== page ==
WASHINGTON — Republicans in Congress said President Donald Trump should have directly denounced white supremacists at the first presidential debate Tuesday, when the president sidestepped a question on the issue during a chaotic and bruising two hours.
Sen. Mitt Romney, R-Utah, often a Trump critic, said Trump should have condemned white supremacists and told Capitol Hill reporters, “it was not a Lincoln-Douglas debate, that’s for sure.”
“I think he misspoke, I think he should correct it. If he doesn’t correct it, I guess he didn’t misspeak,” said Sen. Tim Scott, R-S.C., the only Black Republican in the Senate.
Sen. Mike Rounds, R-S.D., said Trump “should have been very clear, and he should have made it very clear that there’s no room for people on the far left or the far more far-right. When it comes to either an antifa or these white supremacist groups should have been very clear.”
Trump had been pressed during the debate to condemn white supremacists by moderator Chris Wallace, a Fox News anchor.
When asked for the name of a specific group to denounce, Democratic nominee Joe Biden interjected to say the “Proud Boys,” a group that the Southern Poverty Law Center, a liberal advocacy organization, has designated as a hate group.
“Proud Boys – stand back and stand by,” the president responded, before pivoting. “But I’ll tell you what, somebody’s got to do something about antifa and the left.”
Trump campaign senior adviser Jason Miller told USA TODAY that the president had vowed to designate the KKK a terrorist organization days earlier. Miller also said Trump was telling the Proud Boys to “knock it off,” though the phrase Trump actually used was to “stand back and stand by.”
Discussion of the remarks dominated much of the conversation on television in the morning.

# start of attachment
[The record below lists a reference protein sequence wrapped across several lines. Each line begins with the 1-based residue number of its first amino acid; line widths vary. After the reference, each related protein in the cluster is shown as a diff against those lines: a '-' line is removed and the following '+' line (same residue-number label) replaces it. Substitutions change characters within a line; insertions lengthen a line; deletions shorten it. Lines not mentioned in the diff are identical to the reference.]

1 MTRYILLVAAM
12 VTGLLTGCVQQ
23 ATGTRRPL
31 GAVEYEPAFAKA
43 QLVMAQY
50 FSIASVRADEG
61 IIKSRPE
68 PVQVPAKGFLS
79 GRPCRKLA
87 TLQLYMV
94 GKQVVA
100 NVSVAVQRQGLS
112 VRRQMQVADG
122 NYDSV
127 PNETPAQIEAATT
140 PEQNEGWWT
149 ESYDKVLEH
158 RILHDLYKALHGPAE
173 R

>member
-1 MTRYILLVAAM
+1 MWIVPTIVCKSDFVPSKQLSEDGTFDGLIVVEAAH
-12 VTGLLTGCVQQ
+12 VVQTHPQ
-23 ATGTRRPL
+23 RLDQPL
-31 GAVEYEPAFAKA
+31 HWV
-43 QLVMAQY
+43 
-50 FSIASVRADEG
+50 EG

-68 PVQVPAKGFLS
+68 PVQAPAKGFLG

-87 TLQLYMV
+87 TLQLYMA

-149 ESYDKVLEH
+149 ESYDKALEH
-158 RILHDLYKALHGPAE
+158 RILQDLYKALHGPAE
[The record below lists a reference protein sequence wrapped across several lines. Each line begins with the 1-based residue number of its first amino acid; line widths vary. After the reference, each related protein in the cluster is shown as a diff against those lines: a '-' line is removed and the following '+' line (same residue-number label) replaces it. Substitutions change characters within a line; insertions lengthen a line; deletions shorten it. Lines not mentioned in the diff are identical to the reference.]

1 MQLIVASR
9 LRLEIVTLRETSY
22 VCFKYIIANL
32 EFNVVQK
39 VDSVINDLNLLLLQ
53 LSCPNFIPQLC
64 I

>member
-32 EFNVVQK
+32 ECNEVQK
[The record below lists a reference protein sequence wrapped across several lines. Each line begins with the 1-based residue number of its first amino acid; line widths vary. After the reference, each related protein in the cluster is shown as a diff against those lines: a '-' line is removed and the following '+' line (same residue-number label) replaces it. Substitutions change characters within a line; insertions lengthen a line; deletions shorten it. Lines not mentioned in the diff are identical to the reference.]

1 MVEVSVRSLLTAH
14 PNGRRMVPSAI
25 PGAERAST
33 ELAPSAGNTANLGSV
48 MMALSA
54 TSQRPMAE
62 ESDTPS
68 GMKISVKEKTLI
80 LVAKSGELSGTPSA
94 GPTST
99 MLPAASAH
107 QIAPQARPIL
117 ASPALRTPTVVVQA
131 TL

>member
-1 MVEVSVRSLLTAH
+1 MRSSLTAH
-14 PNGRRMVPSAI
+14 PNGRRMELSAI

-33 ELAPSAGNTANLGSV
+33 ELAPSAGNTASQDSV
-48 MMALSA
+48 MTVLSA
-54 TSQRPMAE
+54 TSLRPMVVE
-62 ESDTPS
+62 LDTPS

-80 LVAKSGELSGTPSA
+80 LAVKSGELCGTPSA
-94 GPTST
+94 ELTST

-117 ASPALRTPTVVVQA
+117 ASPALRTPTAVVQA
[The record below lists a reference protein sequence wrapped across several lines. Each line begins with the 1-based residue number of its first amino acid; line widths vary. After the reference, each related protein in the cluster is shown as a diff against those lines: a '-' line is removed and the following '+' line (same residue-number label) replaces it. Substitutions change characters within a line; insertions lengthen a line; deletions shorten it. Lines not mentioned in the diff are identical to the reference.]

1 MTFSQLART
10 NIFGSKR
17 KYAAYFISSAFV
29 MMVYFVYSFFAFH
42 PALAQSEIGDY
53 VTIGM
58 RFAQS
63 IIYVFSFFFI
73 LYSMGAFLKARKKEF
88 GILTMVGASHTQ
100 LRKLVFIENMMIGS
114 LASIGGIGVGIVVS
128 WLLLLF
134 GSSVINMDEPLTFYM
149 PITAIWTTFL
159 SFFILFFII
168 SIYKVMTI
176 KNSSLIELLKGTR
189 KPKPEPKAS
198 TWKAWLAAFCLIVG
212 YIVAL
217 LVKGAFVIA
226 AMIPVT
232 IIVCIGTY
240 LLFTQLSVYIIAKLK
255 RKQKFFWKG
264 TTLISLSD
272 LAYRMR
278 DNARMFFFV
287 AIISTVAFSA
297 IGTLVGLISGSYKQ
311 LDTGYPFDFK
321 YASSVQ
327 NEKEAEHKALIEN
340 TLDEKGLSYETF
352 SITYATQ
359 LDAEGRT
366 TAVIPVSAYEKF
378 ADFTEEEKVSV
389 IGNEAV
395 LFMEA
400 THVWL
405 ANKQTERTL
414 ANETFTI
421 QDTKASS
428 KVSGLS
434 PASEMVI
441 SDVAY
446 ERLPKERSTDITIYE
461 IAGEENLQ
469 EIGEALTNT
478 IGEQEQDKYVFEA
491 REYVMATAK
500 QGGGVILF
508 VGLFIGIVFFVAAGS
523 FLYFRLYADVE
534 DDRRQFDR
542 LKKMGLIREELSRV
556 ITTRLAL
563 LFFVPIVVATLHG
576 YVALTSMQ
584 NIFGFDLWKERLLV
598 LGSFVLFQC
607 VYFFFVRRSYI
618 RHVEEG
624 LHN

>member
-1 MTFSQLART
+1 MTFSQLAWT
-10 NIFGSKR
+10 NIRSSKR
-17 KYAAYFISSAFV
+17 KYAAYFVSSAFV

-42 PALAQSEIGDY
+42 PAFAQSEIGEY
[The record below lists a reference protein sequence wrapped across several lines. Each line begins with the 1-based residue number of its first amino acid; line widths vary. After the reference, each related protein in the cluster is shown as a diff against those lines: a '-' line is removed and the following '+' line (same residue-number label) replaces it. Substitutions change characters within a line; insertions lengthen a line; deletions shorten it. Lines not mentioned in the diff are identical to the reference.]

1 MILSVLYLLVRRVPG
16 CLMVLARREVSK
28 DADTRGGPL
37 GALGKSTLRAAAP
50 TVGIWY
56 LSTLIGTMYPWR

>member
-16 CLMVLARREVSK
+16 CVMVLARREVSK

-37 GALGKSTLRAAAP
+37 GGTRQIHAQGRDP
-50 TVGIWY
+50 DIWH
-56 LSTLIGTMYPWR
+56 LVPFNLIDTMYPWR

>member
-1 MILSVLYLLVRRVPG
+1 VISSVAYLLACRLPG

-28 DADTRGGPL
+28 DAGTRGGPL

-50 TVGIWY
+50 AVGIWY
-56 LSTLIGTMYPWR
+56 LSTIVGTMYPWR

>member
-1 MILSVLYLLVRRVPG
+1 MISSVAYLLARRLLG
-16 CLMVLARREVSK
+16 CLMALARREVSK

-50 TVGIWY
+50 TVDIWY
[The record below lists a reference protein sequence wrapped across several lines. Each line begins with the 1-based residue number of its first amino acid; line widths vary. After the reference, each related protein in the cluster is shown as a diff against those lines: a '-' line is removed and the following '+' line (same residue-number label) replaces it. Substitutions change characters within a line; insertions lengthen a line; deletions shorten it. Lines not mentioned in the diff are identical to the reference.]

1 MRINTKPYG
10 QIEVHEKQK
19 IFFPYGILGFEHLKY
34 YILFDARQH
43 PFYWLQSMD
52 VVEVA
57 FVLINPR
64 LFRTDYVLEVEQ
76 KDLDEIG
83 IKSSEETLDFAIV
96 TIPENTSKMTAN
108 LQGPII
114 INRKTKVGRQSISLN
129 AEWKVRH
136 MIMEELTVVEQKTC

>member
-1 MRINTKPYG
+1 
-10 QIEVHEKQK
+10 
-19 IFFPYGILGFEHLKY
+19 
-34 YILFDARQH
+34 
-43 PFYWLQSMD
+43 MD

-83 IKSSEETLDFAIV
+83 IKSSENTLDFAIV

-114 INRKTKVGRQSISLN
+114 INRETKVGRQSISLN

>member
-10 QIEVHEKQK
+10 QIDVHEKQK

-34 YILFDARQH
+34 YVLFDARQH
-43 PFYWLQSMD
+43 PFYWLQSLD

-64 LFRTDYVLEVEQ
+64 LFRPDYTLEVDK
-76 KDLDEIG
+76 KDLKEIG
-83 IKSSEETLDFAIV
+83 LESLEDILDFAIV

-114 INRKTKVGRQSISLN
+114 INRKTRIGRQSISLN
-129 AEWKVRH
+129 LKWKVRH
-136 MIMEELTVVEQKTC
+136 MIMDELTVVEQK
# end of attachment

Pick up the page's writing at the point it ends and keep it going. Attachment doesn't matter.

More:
Former Republican senator and CNN commentator Rick Santorum said on CNN’s “New Day” Trump “made a huge mistake” by refusing to condemn white supremacists, calling it a “huge gaffe.”
Even Fox and Friends, usually friendly territory for Trump, took issue with his response on white supremacists. Host Brian Kilmeade argued it was Biden who was rude for calling Trump a “clown” and telling him to “shut up.” But, he added that Trump “blew the biggest layup in the history of debates, by saying – not condemning white supremacists. I don’t know if he didn’t hear it but he’s got to clarify that right away. That’s like, ‘Are you against evil?’ Why the President didn’t just knock that out of the park, I’m not sure.”
Trump campaign spokesperson Hogan Gidley sparred with CNN anchor John Berman about the remarks, telling him “The President does (condemn them) and he did call them out, he has condemned them.”
Shown a clip of the debate, Gidley said Trump condemned them “three times,” to which Berman replied, “The president said ‘yes I will’…and then the president didn’t do it.”
The two sides attempted to make sense of the contentious presidential debate on Wednesday morning, with both Republicans and Democrats saying their candidate got the better of the other.
House Speaker Nancy Pelosi quipped on MSNBC’s “Morning Joe,” “what we saw really was authenticity. So we saw his (Trump’s authenticity) and Joe Biden’s authenticity.”
And Trump’s authenticity, she explained, was “the lack of respect for the office, the indignity.” The president, she said, had a “meltdown” on stage.
Trump’s campaign, on the other hand, was rapidly pushing out social media posts arguing the president had presented a “strong, focused debate performance.”
Former Trump deputy campaign manager David Bossie declared in an op-ed shared by Trump campaign officials on Twitter, “it was clear that President Trump came prepared and resoundingly defeated former Vice President Joe Biden at Tuesday night’s first presidential debate in Cleveland.”
Trump took an aggressive stance during the debate, frequently interrupting Biden, drawing complaints from the former vice president, and calls online for Wallace to turn off the microphones of those not currently speaking.
Even those who had helped Trump prepare for the debate acknowledged the pitfalls of the president’s aggressive debate stance. Former New Jersey Gov. Chris Christie, who had helped Trump with debate prep, said in a post-debate CNN interview that the president came into the debate “too hot” and was too aggressive.
Contributing: John Fritze and David Jackson